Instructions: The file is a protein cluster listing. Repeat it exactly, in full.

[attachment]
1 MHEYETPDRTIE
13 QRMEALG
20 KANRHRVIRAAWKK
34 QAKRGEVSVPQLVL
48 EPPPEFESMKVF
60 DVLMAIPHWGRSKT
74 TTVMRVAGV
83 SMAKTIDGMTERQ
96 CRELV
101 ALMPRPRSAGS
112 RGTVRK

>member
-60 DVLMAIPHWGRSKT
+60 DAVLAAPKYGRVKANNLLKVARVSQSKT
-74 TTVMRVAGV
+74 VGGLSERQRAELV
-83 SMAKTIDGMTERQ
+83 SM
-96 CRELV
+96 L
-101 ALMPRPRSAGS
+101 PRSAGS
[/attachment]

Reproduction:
1 MHEYETPDRTIE
13 QRMEALG
20 KANRHRVIRAAWKK
34 QAKRGEVSVPQLVL
48 EPPPEFESMKVF
60 DVLMAIPHWGRSKT
74 TTVMRVAGV
83 SMAKTIDGMTERQ
96 CRELV
101 ALMPRPRSAGS
112 RGTVRK

>member
-60 DVLMAIPHWGRSKT
+60 DAVLAAPKYGRVKANNLLKVARVSQSKT
-74 TTVMRVAGV
+74 VGGLSERQRAELV
-83 SMAKTIDGMTERQ
+83 SM
-96 CRELV
+96 L
-101 ALMPRPRSAGS
+101 PRSAGS